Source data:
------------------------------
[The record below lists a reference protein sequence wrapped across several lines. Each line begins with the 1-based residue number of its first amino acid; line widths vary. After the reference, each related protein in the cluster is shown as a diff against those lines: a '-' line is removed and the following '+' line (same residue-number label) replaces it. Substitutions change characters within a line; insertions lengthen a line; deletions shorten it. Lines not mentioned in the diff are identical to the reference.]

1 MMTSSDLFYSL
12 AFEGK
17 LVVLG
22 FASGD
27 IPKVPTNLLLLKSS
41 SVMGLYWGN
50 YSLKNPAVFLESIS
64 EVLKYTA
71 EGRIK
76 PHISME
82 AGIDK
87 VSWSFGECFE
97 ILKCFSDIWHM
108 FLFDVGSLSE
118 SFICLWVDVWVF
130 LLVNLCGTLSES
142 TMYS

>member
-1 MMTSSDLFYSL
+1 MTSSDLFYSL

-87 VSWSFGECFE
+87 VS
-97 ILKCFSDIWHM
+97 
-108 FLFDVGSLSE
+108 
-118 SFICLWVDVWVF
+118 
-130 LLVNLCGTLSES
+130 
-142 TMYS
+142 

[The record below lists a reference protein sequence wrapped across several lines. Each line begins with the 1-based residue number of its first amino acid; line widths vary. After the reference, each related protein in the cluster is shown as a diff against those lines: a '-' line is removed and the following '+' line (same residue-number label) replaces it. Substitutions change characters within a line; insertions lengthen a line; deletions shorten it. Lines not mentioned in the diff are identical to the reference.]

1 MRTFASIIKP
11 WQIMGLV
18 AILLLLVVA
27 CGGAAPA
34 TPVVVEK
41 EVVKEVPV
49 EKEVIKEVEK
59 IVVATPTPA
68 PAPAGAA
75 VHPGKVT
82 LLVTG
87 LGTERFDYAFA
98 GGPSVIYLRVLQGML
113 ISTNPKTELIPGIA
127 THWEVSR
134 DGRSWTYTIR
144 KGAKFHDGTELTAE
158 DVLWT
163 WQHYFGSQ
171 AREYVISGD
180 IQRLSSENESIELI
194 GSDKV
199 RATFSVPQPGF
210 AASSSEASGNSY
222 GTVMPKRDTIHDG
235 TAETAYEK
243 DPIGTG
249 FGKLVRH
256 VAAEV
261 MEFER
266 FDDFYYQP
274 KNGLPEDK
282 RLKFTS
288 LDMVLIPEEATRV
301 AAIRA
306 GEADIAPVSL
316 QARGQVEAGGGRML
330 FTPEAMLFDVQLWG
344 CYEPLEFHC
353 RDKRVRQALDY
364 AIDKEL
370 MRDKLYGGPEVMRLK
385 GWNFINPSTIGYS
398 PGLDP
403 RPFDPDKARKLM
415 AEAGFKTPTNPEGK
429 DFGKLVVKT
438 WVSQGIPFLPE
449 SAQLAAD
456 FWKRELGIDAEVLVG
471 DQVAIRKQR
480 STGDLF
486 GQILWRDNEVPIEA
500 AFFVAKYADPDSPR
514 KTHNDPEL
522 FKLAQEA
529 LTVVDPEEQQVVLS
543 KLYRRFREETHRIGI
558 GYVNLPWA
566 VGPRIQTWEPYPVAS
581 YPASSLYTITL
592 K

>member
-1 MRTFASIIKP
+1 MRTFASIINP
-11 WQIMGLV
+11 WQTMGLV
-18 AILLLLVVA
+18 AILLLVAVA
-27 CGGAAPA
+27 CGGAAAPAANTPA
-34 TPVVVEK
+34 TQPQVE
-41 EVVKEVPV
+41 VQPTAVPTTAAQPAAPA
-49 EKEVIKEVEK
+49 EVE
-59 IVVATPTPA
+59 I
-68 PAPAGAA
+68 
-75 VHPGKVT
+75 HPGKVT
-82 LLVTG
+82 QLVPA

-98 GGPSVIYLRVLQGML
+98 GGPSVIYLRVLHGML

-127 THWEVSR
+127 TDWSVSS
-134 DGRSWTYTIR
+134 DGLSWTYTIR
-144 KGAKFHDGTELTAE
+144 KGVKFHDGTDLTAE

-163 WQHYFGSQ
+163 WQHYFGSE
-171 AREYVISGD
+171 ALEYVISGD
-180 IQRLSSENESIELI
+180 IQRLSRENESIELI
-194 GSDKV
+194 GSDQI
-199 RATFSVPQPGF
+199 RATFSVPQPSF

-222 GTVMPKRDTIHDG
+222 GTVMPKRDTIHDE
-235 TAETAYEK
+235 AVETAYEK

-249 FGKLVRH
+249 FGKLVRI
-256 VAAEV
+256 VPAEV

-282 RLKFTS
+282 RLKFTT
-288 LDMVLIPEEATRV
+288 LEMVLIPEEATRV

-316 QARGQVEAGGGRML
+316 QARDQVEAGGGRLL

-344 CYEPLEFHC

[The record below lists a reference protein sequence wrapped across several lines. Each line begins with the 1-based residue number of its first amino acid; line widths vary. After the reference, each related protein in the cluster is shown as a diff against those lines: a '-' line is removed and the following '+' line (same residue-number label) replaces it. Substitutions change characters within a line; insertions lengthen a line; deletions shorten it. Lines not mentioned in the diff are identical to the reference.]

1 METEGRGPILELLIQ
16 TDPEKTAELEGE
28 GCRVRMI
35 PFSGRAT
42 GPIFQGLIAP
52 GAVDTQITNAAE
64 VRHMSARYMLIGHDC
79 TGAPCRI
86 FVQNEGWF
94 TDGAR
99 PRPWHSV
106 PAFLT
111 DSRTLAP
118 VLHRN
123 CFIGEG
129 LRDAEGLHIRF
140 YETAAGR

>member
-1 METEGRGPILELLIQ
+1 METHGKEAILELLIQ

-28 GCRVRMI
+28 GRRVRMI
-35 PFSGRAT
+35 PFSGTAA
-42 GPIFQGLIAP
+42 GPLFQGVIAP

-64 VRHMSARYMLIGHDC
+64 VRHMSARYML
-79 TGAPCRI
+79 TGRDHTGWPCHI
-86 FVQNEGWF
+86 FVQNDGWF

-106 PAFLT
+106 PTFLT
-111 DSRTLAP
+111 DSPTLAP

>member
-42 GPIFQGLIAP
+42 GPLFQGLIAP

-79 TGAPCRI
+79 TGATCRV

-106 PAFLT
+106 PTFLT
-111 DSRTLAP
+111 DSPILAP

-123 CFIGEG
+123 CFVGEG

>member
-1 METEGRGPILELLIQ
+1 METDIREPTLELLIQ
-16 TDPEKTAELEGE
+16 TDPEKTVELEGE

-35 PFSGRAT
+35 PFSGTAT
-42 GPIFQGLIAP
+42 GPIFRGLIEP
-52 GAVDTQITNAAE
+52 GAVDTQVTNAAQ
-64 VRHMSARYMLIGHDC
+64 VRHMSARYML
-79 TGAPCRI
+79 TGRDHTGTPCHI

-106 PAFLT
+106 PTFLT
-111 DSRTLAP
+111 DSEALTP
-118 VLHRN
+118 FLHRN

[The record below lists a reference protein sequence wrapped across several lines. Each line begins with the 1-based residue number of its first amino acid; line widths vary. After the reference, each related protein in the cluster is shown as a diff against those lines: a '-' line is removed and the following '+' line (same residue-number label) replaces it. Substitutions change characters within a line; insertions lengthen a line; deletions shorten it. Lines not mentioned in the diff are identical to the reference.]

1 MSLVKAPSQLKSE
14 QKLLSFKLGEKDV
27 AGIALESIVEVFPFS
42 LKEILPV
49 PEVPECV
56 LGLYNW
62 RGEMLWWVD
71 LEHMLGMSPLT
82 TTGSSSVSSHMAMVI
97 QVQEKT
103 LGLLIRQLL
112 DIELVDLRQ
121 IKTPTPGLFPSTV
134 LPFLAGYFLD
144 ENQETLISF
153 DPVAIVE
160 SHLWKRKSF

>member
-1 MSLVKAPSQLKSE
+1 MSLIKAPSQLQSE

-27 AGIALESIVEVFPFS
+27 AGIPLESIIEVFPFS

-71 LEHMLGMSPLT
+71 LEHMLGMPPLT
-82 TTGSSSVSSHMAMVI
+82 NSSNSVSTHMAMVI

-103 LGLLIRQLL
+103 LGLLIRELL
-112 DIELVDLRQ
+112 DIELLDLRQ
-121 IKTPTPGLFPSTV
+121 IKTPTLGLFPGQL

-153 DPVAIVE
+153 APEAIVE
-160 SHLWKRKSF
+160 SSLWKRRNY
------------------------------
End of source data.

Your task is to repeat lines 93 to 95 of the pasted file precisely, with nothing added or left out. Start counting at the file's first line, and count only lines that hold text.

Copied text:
558 GYVNLPWA
566 VGPRIQTWEPYPVAS
581 YPASSLYTITL